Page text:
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REVIEW // Lowlines

Review of Lowlines podcast


REVIEW // Lowlines

A brand-new collaboration between Social Broadcasts, Scenery Studios and food entrepreneur Petra Barran, Lowlines is intense soundscape escapism…

Described as a ‘sonic scrapbook and a passport to roam’ Lowlines follows Petra Barran as she travels solo through the Americas. What pulled me to listen to the series was the production process – the original audio was recorded on the fly by Petra, who’s described as a ‘novice presenter and producer… without an itinerary to record’. It was only in post-production that Social Broadcasts and Scenery Studios used the (sometimes very) raw tape to pull together a narrative.

Producer Lucia Scazzocchio, Host Petra Barran and Executive producer Lina Prestwood

Producer Lucia Scazzocchio, Host Petra Barran and Executive producer Lina Prestwood

This style of production was sold as unusual, but it’s something a lot of novice presenters/producers – myself included – will recognise, particularly when it comes to travelling through your headphones. The resulting mix of musings, field recordings, original music and conversation is a style we find in a lot of travel podcasts. But if I draw comparisons to a more intentionally crafted production – such as QCODE’s Thru series, which has a similar ‘journey of discovery’ premise – Lowlines feels more like a reflection on a trip rather than a story of a trip. Whilst thru-hiker, Cody Hofmockel, went into his journey as a journalist wanting a narrative, Petra set out to find a narrative after her journey.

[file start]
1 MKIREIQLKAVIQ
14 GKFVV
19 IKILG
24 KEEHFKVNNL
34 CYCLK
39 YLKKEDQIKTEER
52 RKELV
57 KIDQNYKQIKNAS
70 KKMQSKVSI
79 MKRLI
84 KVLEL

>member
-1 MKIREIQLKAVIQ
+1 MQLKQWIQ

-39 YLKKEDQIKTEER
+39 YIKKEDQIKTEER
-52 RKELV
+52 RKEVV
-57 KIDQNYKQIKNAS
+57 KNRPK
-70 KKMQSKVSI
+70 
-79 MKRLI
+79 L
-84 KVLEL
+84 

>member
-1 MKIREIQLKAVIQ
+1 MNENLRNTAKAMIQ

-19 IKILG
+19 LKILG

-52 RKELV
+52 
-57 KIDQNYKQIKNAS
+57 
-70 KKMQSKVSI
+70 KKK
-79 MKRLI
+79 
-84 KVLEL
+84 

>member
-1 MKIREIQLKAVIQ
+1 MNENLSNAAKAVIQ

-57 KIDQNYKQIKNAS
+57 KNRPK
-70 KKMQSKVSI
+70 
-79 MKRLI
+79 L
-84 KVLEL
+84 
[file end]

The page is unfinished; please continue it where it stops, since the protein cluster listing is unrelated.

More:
I recognise this need to seek understanding after the process, rather than letting the recording process add a shape to your trip itself. The result with Lowlines is that Petra’s recordings do invite escapism to the Americas, but not the type of escapism that allows the listener to forget the world. Instead, it asks us to imagine ourselves in the location as a whole: in the first episode ‘Second Line’ we don’t just get the tourist view of New Orleans with the Jazz parades, we get the reminder from a resident that this is a funeral procession. We get to really hear the heart of the city with a conversation in someones’ living room.

Despite the focus on soundscapes, the moments that stick in my mind are the parts with very little noise: it is Petra’s description of New Orleans from the air as ‘a mass of tiny little scabs’ – something that could be offensive but paints the image perfectly; it is the man working on a Louisiana levee who sounds slightly defeated as the almost unspoken threat of a Katrina-level disaster lingers in the conversation.

It’s the weight to these kinds of conversations that stops the listener from sinking into the soundscapes too deeply. Host Petra does acknowledge this heaviness to the content: at the end of the second episode, she ends an audio diary by going to watch The Kardashians in her hotel room. It’s a needed moment, because I found certain layers of sound and conversation quite intense.

Overall, the description of a sonic scrapbook feels like an apt one – listening to the series as a whole could be a bombardment of too much to take in, and there’s pieces that I found more interesting that others. But we get a collage of moments that are important to Petra. Listeners might not find resonance in everything they are offered, but everyone would be able to take something away.

Lowlines cover art

The first episode of Lowlines, ‘Second Line (New Orleans)’, is available now on Spotify, Apple Podcasts and other popular podcast apps >> 


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